Now, for the truly dedicated, you can delaminate the 128KB chipram from its shadow RAM.  The shadow RAM is what the CPU really reads from.  The chipram then becomes write-only to the CPU, i.e., the VIC-IV still reads it, but the CPU can't tell what was put there anymore.  In many cases, this isn't a real problem.  You can then map the 128KB shadow RAM somewhere else in the first 8MB of address space (it is configurable), and have an extra 128KB of fast RAM.  Thus you can have 126KB chipram, 256 KB fastram and 64KB colour RAM.  I might later disable this option, since it makes it almost impossible to freeze a program that uses it, since you would have to use sprite collision tricks to read the data back out of the chipram, which would take many frames, or I'd have add some sort of horrible reflection process from the VIC-IV, all while trying to not overstrain the already overstrained memory bus on the VIC-IV side of things.

I completely concede that this is a very bizarre arrangement. It is however what you get when providing backward compatibility with a machine that was never really finished, and which in turn provides backwards compatibility with a machine that was almost ten years old at the time.  I'd also say that it adds a certain degree of charm.

Now, for those wanting an easy way to access any byte in the 28-bit address space, you can use the new-and-improved Z-indirect addressing mode.  Ordinarily it works like the indirect-Y addressing mode you know:

LDA ($nn),Y

The 4502 has the Z version:

LDA ($nn),Z

This also behaves as you would expect, de-referencing the 16-bit pointer at $nn and $nn+1

However, if you preceed this instruction with a NOP, then it dereferences a 32-bit pointer at $nn through to $nn+3, allowing easy access to single bytes anywhere in memory. So the following routine would read the colour RAM byte for the first column of the 2nd row of the C64-mode screen (address $FF80028).

pointer: .byte $28,$00,$F8,$0F

LDZ #$00
NOP
LDA (pointer),Z

This instruction takes just 2 more cycles than the normal 16-bit indirect version, making for very fast access to arbitrary memory.  If the C65 BASIC were re-written using this, it would likely be quite a lot faster (as it stands it is about 3x slower than C64 BASIC).

 Note that this mode allows access to 4GB of address space, allowing for fun future expansion.  Consequentially, you should always make sure the upper nybl is $0, so that your programs will work on the future C65GS+.

To make running programs bigger than 64KB easier, I am also part-way through implementing 32-bit addressed JMP, JSR and RTS instructions.  These will automatically map the correct 16KB of RAM to $4000-$7FFF and jump to it.  These will be selected by preceeding JMP, JSR or RTS with two SED instructions, e.g., would jump to the routine located at addr, where addr is a 32-bit address:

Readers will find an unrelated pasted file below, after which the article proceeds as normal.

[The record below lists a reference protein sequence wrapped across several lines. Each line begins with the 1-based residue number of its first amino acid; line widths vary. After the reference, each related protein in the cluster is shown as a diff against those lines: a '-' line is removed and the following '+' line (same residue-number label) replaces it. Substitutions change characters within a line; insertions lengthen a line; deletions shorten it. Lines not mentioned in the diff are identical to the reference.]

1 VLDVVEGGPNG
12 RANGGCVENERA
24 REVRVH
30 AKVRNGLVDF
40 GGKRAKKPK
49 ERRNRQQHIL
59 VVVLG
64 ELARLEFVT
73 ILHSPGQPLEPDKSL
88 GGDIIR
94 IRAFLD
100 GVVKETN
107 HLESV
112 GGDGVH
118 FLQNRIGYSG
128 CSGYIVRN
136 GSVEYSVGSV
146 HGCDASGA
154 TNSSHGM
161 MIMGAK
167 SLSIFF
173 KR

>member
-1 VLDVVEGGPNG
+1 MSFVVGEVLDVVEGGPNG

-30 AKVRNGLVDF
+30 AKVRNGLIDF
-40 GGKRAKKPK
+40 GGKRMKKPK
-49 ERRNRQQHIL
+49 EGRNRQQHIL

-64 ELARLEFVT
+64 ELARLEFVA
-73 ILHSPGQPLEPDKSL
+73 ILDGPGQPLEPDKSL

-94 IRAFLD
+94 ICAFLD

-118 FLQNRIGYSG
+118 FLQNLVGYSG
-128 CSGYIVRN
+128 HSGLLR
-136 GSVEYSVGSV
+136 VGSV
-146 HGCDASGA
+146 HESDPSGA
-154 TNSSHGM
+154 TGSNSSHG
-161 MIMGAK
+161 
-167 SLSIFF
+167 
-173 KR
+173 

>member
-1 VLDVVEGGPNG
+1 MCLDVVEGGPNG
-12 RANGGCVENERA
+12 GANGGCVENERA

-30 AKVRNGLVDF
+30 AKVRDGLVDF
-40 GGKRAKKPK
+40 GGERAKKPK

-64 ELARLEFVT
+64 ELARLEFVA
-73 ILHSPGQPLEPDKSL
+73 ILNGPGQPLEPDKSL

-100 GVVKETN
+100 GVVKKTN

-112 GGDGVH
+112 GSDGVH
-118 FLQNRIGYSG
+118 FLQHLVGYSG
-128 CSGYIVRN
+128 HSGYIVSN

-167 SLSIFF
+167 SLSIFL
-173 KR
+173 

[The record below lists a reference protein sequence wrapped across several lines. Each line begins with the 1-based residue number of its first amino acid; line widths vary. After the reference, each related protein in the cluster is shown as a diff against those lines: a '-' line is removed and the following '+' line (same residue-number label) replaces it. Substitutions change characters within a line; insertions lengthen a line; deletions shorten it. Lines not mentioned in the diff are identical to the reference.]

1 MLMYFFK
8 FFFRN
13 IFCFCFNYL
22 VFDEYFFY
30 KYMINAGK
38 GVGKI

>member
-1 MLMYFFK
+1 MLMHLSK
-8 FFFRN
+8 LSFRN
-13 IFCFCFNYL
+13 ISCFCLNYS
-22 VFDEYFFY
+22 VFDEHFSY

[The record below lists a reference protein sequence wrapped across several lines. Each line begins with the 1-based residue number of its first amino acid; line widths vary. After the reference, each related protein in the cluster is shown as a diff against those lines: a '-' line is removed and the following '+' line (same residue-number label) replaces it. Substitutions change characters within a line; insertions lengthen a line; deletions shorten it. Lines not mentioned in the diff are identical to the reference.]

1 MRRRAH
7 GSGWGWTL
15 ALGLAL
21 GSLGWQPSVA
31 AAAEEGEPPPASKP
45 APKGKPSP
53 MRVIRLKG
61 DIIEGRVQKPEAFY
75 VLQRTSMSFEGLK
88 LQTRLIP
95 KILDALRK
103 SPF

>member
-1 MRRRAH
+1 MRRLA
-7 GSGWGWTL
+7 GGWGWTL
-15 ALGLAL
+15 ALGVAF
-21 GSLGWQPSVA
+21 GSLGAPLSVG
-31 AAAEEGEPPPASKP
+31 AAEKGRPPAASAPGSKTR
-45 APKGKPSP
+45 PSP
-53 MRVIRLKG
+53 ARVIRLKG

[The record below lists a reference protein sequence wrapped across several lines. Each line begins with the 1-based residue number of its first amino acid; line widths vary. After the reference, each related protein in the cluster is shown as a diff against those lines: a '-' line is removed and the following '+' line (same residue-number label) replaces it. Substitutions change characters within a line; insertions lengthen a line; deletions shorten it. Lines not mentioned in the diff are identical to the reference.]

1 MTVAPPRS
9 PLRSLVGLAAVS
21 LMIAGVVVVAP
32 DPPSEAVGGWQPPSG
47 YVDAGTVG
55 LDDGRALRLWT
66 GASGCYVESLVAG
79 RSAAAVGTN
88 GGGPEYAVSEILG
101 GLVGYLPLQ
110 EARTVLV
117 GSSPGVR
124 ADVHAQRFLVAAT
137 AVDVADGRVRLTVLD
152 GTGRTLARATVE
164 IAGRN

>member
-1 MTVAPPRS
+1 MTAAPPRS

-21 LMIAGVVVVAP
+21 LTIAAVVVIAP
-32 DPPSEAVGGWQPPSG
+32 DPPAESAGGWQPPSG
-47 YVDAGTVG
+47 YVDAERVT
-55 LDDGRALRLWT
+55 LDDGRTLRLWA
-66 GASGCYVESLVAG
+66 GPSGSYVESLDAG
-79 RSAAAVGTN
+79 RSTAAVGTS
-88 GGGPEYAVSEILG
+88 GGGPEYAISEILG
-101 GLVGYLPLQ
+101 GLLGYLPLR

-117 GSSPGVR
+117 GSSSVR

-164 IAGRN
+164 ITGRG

SED
SED
JMP <<addr
.word >>addr

This avoids the need to do crazy bank switching calculations every time you want to call a little routine, or return from one.

Indeed both these enhancements were planned in response to how horrible and inefficient it was to endlessly use DMA lists and the MAP instruction.  Now we just need for me to finish the far-jump stuff, and then to make some tools that can actually use them.  Of course, these two features make it much easier to contemplate targeting a C compiler at the C65GS, because the compiler can ignore all banking apart from the requirement that each function be less than 16KB long, or be broken into 16KB long pieces.

C65GS at Revision 2015, and running on DDR

I still haven't fixed the DDR RAM controller.  However, I have found a work around to get the C65GS working on the DDR version of the board.  I am very relieved, because the DDR controller is still doing weird things, and I have yet to figure it out, which as readers of this blog will know has me very frustrated.

But, as I say, it is now possible to run the DDR board just fine, booting to C65 BASIC and everything.  This means I should be able to live with out a "Don't ask me about the DDR controller" T-Shirt.

The solution is that I am using almost every last spare bit of BRAM in the FPGA to have a 128KB "ROM" in the design, instead of storing the C65 ROM in DDR RAM. This has three main effects for now:

1. The "ROM" is now zero wait state, and as a result BASIC and the DOS routines fly. They are about 6x to 8x faster than they were previously.  The C65's horribly slow DOS routines can load somewhere around 50 - 100 blocks per second. You can also do FORI=1TO25000:NEXTI in about 1 second in C64 mode, i.e., around 50x faster than on a stock C64. In fact, BASIC is now so fast that you can use POKE to change the border colour about every 5 or 6 C64 raster lines.

2. I was planning to use the BRAM for enhanced sprites.  Clearly that can't happen now. I am thinking about how to feed sprites direct from DDR RAM, which would be fun.

3. The "ROM" is of course really RAM.  The Hypervisor can make it read-only for compatibility with any of the very few C65 programs that exist, if any happen to try writing over the ROM address space.  But for C65GS specific programs you can of course just use it as an extra 128KB of RAM.  I'll do another post about this soon, describing all of the RAM that is usefully available on the C65GS for programmers.

Play with a C65GS a Revision 2015!

Now, for anyone who happens to be in Saarbrücken for Revision 2015, a C65GS prototype will be their with deft.  He will be on the #revision IRC channel.  He has his FPGA board mounted in a C64 case with real C64 keyboard.  It is of course something that has been quickly pulled together, and a real C65GS would have a special PCB so that all the C64/C65 ports are available.  But it is still really nice to be able to interact with a C65GS with a real "body".  Hopefully deft will have Turbo Assembler and some other goodies on it (including a lame little demo I wrote for the C65 back in 1994) that you can try out if you would like.